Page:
dw16;number of packed blocks
;block 1 of first bit plane
dw5+5;packed block size
dw8192;unpacked block size
db0;marker byte
db0;mark a run
db0;a 16 bit run count follows
dw8192;16 bit run count
db0;byte to fill run with
;block 2 of first bit plane
dw5+5;packed block size
dw8192;unpacked block size
db0;marker byte
db0;mark a run
db0;a 16 bit run count follows
dw8192;16 bit run count
db0;byte to fill run with
;block 3 of first bit plane
dw5+5;packed block size
dw8192;unpacked block size
db0;marker byte
db0;mark a run
db0;a 16 bit run count follows
dw8192;16 bit run count
db0;byte to fill run with
;block 4 of first bit plane
dw5+5;packed block size
dw3424;unpacked block size
db0;marker byte
db0;mark a run
db0;a 16 bit run count follows
dw3424;16 bit run count
db0;byte to fill run with
;block 1 of second bit plane
dw5+5;packed block size
dw8192;unpacked block size
db0;marker byte
db0;mark a run
db0;a 16 bit run count follows
dw8192;16 bit run count
db0;byte to fill run with
;block 2 of second bit plane
dw5+5;packed block size
dw8192;unpacked block size
db0;marker byte
db0;mark a run
db0;a 16 bit run count follows
dw8192;16 bit run count
db0;byte to fill run with
;block 3 of second bit plane
dw5+5;packed block size
dw8192;unpacked block size
db0;marker byte
db0;mark a run
db0;a 16 bit run count follows
dw8192;16 bit run count
db0;byte to fill run with
;block 4 of second bit plane
dw5+5;packed block size
dw3424;unpacked block size
db0;marker byte
db0;mark a run
db0;a 16 bit run count follows
dw3424;16 bit run count
db0;byte to fill run with
;block 1 of third bit plane
dw5+5;packed block size
dw8192;unpacked block size
db0;marker byte
db0;mark a run
db0;a 16 bit run count follows
dw8192;16 bit run count
db0xff;byte to fill run with
;block 2 of third bit plane
dw5+5;packed block size
dw8192;unpacked block size
db0;marker byte
db0;mark a run
db0;a 16 bit run count follows
dw8192;16 bit run count
db0xff;byte to fill run with
;block 3 of third bit plane
dw5+5;packed block size
dw8192;unpacked block size
db0;marker byte
db0;mark a run
db0;a 16 bit run count follows
dw8192;16 bit run count
db0xff;byte to fill run with
;block 4 of third bit plane
dw5+5;packed block size
dw3424;unpacked block size
db0;marker byte
db0;mark a run
db0;a 16 bit run count follows
dw3424;16 bit run count
db0xff;byte to fill run with
;block 1 of fourth bit plane
dw5+5;packed block size
dw8192;unpacked block size
db0;marker byte
db0;mark a run
db0;a 16 bit run count follows
dw8192;16 bit run count
db0;byte to fill run with
;block 2 of fourth bit plane
dw5+5;packed block size
dw8192;unpacked block size
db0;marker byte
db0;mark a run
db0;a 16 bit run count follows
dw8192;16 bit run count
db0;byte to fill run with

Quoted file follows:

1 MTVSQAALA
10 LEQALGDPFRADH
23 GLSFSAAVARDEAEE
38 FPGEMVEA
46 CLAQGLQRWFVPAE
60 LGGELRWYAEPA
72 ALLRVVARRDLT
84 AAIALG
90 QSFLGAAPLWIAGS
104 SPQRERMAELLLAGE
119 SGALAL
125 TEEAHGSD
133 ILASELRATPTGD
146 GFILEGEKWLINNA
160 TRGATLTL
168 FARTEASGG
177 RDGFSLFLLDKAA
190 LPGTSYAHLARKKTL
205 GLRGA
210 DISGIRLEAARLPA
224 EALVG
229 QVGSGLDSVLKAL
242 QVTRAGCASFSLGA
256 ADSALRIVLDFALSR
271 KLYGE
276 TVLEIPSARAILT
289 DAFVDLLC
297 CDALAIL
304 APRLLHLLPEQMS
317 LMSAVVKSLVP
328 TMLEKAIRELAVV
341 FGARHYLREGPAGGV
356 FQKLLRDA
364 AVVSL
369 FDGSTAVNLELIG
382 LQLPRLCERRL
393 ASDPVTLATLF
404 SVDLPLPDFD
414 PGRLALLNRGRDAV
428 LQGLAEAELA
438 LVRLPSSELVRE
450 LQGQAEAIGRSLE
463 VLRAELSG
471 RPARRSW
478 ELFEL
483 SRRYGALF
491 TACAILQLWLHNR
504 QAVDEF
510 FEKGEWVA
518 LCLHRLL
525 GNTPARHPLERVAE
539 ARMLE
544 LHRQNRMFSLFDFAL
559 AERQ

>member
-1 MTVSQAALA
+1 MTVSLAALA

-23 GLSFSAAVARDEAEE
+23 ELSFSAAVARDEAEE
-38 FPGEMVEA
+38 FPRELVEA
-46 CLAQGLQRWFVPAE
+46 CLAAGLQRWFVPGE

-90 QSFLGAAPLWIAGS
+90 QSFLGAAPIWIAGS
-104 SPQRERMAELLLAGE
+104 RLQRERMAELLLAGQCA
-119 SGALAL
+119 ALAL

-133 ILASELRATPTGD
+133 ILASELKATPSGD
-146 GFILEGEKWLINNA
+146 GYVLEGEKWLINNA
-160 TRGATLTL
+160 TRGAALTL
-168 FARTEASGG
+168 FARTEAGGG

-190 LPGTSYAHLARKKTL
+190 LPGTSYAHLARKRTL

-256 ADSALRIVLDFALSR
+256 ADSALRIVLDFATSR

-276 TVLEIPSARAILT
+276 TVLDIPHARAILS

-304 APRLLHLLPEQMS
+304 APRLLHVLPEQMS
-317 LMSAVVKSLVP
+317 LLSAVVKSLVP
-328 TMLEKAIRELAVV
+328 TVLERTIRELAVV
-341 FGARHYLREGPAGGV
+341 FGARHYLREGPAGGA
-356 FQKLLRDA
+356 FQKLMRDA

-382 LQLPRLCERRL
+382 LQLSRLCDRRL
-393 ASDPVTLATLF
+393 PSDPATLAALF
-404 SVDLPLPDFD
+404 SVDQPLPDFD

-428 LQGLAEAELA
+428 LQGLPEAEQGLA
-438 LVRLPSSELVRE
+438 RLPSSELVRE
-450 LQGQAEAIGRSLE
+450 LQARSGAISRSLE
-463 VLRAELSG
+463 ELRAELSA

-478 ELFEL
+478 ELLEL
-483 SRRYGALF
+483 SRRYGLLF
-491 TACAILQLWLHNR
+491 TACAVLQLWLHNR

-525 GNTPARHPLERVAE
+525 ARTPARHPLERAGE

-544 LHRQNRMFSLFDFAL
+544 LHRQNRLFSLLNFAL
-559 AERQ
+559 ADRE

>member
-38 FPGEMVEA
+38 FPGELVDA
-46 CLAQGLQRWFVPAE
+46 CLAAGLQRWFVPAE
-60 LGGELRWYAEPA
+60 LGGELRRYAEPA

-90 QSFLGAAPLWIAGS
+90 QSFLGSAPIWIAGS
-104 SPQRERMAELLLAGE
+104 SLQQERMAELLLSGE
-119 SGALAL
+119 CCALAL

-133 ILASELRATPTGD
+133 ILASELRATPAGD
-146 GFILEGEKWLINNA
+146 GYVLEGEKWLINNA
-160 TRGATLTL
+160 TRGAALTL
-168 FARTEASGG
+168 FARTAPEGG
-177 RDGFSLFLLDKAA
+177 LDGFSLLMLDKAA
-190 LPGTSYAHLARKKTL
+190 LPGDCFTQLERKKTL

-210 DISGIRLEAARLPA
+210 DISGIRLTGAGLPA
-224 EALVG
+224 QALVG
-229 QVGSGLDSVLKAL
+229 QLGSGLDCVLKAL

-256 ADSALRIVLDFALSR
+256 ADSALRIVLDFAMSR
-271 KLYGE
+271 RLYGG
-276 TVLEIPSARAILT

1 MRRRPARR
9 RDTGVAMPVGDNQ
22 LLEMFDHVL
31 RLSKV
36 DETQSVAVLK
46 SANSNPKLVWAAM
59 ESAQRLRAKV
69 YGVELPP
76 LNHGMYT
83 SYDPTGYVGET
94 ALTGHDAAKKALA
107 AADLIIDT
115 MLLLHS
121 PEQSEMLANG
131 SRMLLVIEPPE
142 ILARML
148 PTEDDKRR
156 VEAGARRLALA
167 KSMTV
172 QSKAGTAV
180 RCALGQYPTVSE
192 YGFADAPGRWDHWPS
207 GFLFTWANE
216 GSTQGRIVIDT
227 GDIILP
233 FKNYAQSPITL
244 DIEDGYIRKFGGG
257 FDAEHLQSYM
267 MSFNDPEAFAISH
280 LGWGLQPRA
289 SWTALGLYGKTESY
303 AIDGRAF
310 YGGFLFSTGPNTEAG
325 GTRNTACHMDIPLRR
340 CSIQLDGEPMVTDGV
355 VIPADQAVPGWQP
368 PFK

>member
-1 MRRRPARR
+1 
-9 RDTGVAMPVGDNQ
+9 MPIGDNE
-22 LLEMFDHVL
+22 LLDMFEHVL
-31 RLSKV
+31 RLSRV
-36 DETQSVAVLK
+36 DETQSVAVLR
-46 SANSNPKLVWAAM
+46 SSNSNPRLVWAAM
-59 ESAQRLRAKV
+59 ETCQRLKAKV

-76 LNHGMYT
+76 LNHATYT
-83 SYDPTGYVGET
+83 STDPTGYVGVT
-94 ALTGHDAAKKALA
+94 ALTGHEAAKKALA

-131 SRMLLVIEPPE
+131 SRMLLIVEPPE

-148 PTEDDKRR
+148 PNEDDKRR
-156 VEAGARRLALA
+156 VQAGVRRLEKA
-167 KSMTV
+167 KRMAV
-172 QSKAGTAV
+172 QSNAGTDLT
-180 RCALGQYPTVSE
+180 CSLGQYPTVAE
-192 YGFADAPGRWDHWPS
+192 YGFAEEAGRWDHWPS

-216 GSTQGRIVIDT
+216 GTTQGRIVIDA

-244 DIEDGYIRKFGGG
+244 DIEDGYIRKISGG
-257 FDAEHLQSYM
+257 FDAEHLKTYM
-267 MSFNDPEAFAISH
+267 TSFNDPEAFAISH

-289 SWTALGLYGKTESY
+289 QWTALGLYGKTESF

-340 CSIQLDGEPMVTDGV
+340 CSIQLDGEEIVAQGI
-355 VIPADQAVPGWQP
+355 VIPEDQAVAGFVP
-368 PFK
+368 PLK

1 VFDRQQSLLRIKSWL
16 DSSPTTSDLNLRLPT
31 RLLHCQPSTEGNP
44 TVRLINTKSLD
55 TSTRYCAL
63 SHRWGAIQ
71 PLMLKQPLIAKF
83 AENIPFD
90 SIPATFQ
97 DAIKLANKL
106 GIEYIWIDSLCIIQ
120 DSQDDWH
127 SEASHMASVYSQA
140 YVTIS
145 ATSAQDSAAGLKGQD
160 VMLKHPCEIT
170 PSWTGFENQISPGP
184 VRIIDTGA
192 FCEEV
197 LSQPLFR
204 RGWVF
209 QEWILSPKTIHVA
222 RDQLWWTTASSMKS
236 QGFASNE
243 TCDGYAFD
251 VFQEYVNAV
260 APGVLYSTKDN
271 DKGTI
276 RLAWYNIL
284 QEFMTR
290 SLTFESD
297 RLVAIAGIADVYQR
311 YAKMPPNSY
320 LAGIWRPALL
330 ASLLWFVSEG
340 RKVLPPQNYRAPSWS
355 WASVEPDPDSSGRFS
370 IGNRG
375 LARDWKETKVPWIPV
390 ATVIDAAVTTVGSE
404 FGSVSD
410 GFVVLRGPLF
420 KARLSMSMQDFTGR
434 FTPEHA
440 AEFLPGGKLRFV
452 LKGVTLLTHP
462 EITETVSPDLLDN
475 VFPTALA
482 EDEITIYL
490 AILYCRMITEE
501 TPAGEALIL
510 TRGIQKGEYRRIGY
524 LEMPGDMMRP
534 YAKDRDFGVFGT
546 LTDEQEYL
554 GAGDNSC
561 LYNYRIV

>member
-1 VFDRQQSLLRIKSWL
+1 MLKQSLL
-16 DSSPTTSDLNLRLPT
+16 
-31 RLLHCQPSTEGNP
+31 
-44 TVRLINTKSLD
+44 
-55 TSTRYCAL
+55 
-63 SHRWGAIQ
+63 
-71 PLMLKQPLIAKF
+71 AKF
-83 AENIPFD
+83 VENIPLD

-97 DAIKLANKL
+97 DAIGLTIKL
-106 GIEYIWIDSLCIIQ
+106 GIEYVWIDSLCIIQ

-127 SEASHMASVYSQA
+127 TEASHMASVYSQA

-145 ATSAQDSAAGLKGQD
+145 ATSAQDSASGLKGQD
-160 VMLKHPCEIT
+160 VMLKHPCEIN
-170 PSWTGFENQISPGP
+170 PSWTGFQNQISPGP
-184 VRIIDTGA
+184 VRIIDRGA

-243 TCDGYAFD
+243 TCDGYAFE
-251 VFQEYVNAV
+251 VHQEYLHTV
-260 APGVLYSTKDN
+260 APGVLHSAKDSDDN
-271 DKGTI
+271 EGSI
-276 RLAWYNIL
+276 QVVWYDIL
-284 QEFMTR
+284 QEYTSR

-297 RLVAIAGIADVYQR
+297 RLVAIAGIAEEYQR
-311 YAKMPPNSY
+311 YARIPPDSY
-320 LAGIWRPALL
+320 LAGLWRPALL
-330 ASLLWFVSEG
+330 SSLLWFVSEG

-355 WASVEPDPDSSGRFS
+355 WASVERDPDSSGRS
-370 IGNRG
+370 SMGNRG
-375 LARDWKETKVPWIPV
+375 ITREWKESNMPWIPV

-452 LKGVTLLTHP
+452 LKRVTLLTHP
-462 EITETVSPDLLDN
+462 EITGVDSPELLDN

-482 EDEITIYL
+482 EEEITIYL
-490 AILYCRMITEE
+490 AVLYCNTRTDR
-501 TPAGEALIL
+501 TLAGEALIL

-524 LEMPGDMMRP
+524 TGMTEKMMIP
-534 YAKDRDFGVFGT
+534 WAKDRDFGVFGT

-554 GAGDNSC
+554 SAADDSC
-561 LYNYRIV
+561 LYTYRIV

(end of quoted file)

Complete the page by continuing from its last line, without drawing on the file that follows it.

;block 3 of fourth bit plane
dw5+5;packed block size
dw8192;unpacked block size
db0;marker byte
db0;mark a run
db0;a 16 bit run count follows
dw8192;16 bit run count
db0;byte to fill run with
;block 4 of fourth bit plane
dw5+5;packed block size
dw3424;unpacked block size
db0;marker byte
db0;mark a run
db0;a 16 bit run count follows
dw3424;16 bit run count
db0;byte to fill run with



Example 3 - For more detail lets consider a block that isn't all the same.
Say the data consists of 30 2's, and 8, a 4, and 300 1's.

; the block would look like this

dw5+10;packed block size
dw332;30 + 1 + 1 + 300 bytes as above
dbff;what to mark a run with,
; because there are no ff's in our example.

dbff;mark a run
db30;8 bit run count
db2;byte to fill run with - 2

db8;not a run marker, so must be data

db4;not a run marker, so must be data

dbff;mark a run
db0;means 16 bit run count follows
dw300;run count
db1;byte to fill run with - 1


The actual unpacked data that resides in memory consists 2 seperate
sections.

1. The control structure: contains x size, y size, x offset, y offset,
segment of bit mapped data, number of bits per pixel and number of
additional bit planes. this information is kept in pcpaint's data segment.

2. The actual bit mapped data: contains the actual page image, mapped from
bottom left (so bottom scan line is first). The data is contiguous within
each bit plane, so scan line 1 follows scan line 0 directly. the page
can and does cross segment boundires (a bit plane can be larger than
64k). each bit plane follows the previous but starts on a paragraph
boundary, the printer driver will be passed the offset in paragraphs
between bit planes and the number of additional planes.
The bit planes start with bit 0, each additional plane is the next bit.




 December 5, 2017  Add comments